Plant based balance

Biospringer provides yeast-based ingredients to neutralise plant-based proteins’ side effects

Some people say, “give the customers what they want.” But to Steve Jobs that wasn’t necessarily the approach to take. His/our job is to figure out what they’re going to want before they do.

A good trick in itself as I think it was Henry Ford who once said, “If I’d asked customers what they wanted, they would have told me, ‘a faster horse!'” People being people, don’t know what they want until you show it to them.

And so it is with the phrase plant based. Its overuse puts it at risk of losing some of its better-for-you significance with consumers, asserts the market research firm Mintel.

In Mintel’s report on the subject, plant-based claims were said to have an “ambiguous nature.” Mintel points to media reports questioning the health of plant-based alternatives to animal-derived beef burgers.

There’s no need to panic however as the health halo surrounding plant-based products does have room to expand.

By creating formulations focusing on what consumers want when choosing healthy foods, such as low in fat, salt and sugar, plant-based products have an opportunity to remain relevant to the market in the long term.

Mintel arrived at this conclusion based on the findings from several of its recent reports. In its 2020 Better-for-You Eating Trends Market Report, the firm found, only one in five US consumers who consider themselves to eat healthy agree plant-based is a priority for them when shopping. Nutrition, it seems, is a priority. Another study from Mintel found a quarter of US consumers who eat plant-based protein do not consider processed meat alternatives to be healthier than real meat; however, more than half would eat more meat alternatives if they had the same nutritional profile as meat.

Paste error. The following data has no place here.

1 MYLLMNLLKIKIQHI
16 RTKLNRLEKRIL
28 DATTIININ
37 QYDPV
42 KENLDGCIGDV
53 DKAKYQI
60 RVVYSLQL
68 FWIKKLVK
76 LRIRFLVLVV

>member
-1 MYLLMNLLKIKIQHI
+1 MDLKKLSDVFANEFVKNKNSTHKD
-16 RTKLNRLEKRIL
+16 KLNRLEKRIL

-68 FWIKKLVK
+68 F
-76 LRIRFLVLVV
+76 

Many would put forward that a plant based diet emphasises whole plant foods as the centrepiece of meals and snacks. Mintel believes companies using concrete terms and ingredients to orient plant-derived products toward the health and wellness demands of consumers, will find a “robust opportunity” to appeal to shoppers.

In truth, plant-based looks different from day to day, week to week. Despite the definition above, many people still assume “plant based” to be vegan. Here’s the thing: to drive consumer adoption for plant-based, products will need to taste great and smell appetising. As more food becomes plant-based, there will be greater demand for the colours, flavours and scents that consumers have grown accustomed to.

The hard realisation is that consumers are not willing to trade off taste for health and nutrition.

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